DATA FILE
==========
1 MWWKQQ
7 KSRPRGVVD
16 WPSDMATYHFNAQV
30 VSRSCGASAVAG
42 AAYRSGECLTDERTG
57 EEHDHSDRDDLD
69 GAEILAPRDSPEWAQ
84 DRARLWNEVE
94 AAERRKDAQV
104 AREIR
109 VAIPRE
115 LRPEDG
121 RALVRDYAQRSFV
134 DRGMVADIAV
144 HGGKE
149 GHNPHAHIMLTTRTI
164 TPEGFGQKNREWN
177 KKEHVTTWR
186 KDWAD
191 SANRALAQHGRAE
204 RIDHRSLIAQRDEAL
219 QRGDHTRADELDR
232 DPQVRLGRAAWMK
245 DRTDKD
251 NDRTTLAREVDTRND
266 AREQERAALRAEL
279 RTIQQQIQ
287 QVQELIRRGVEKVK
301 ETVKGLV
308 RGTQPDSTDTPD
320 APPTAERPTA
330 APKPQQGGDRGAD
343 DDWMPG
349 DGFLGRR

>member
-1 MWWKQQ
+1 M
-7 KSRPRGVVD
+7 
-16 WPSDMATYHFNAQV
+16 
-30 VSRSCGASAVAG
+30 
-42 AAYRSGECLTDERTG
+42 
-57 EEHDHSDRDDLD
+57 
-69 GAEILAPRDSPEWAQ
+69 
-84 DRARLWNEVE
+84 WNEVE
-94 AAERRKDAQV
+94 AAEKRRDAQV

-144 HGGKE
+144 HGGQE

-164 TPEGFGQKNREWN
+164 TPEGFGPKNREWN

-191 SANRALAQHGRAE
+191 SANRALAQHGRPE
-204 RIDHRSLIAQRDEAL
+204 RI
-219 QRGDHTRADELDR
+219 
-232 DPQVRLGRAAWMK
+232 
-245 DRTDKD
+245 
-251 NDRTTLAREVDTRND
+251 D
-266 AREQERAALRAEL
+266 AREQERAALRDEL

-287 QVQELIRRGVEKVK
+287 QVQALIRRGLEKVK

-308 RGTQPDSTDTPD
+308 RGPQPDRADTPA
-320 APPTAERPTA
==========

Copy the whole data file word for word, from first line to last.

1 MWWKQQ
7 KSRPRGVVD
16 WPSDMATYHFNAQV
30 VSRSCGASAVAG
42 AAYRSGECLTDERTG
57 EEHDHSDRDDLD
69 GAEILAPRDSPEWAQ
84 DRARLWNEVE
94 AAERRKDAQV
104 AREIR
109 VAIPRE
115 LRPEDG
121 RALVRDYAQRSFV
134 DRGMVADIAV
144 HGGKE
149 GHNPHAHIMLTTRTI
164 TPEGFGQKNREWN
177 KKEHVTTWR
186 KDWAD
191 SANRALAQHGRAE
204 RIDHRSLIAQRDEAL
219 QRGDHTRADELDR
232 DPQVRLGRAAWMK
245 DRTDKD
251 NDRTTLAREVDTRND
266 AREQERAALRAEL
279 RTIQQQIQ
287 QVQELIRRGVEKVK
301 ETVKGLV
308 RGTQPDSTDTPD
320 APPTAERPTA
330 APKPQQGGDRGAD
343 DDWMPG
349 DGFLGRR

>member
-1 MWWKQQ
+1 M
-7 KSRPRGVVD
+7 
-16 WPSDMATYHFNAQV
+16 
-30 VSRSCGASAVAG
+30 
-42 AAYRSGECLTDERTG
+42 
-57 EEHDHSDRDDLD
+57 
-69 GAEILAPRDSPEWAQ
+69 
-84 DRARLWNEVE
+84 WNEVE
-94 AAERRKDAQV
+94 AAEKRRDAQV

-144 HGGKE
+144 HGGQE

-164 TPEGFGQKNREWN
+164 TPEGFGPKNREWN

-191 SANRALAQHGRAE
+191 SANRALAQHGRPE
-204 RIDHRSLIAQRDEAL
+204 RI
-219 QRGDHTRADELDR
+219 
-232 DPQVRLGRAAWMK
+232 
-245 DRTDKD
+245 
-251 NDRTTLAREVDTRND
+251 D
-266 AREQERAALRAEL
+266 AREQERAALRDEL

-287 QVQELIRRGVEKVK
+287 QVQALIRRGLEKVK

-308 RGTQPDSTDTPD
+308 RGPQPDRADTPA
-320 APPTAERPTA